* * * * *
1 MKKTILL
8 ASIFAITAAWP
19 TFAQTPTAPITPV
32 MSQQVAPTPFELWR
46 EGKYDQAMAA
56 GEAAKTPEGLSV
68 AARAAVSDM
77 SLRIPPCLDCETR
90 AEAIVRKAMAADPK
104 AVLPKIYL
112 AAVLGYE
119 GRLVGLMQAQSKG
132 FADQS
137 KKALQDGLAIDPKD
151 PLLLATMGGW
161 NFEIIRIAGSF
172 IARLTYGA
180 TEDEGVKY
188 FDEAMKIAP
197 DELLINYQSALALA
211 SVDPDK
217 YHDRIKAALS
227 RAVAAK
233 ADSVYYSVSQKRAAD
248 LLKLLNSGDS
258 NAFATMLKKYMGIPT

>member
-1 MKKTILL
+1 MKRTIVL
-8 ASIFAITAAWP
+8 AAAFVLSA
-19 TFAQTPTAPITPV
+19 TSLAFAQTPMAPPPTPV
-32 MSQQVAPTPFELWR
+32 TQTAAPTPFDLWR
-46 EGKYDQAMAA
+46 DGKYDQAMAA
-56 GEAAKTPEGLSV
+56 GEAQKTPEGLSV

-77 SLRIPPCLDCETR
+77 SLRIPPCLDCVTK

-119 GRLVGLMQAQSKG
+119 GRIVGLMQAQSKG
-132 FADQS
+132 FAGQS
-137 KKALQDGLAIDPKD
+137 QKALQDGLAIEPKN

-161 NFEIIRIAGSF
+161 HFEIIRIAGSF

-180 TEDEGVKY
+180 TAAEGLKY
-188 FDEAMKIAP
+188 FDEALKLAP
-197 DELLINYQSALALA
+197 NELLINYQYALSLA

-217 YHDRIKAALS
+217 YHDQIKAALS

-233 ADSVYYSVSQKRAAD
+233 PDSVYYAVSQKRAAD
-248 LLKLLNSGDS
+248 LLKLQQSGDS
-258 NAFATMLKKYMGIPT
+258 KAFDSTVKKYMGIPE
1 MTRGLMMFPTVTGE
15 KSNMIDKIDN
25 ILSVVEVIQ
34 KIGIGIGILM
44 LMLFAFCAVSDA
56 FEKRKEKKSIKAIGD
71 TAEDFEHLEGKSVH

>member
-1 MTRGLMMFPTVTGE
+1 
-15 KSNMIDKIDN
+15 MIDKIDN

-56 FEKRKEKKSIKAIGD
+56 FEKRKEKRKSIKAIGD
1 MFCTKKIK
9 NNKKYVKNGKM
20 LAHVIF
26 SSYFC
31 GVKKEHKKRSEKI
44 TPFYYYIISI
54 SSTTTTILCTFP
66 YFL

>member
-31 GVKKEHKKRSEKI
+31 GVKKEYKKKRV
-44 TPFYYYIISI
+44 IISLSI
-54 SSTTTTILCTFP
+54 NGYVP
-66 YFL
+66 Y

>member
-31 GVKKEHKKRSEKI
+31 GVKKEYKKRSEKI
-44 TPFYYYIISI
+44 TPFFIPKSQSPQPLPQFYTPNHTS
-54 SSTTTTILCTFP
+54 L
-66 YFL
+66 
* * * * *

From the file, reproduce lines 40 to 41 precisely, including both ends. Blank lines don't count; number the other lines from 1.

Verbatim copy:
-77 SLRIPPCLDCETR
+77 SLRIPPCLDCVTK